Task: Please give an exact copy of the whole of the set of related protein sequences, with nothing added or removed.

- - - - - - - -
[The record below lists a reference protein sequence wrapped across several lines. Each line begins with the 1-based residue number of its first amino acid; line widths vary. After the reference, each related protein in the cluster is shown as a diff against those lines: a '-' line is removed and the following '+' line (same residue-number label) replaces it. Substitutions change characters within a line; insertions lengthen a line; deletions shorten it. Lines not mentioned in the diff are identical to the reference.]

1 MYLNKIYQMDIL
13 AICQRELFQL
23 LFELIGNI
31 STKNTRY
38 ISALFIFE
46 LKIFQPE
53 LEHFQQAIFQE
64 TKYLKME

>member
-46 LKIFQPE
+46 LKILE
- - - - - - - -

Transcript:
[The record below lists a reference protein sequence wrapped across several lines. Each line begins with the 1-based residue number of its first amino acid; line widths vary. After the reference, each related protein in the cluster is shown as a diff against those lines: a '-' line is removed and the following '+' line (same residue-number label) replaces it. Substitutions change characters within a line; insertions lengthen a line; deletions shorten it. Lines not mentioned in the diff are identical to the reference.]

1 MYLNKIYQMDIL
13 AICQRELFQL
23 LFELIGNI
31 STKNTRY
38 ISALFIFE
46 LKIFQPE
53 LEHFQQAIFQE
64 TKYLKME

>member
-46 LKIFQPE
+46 LKILE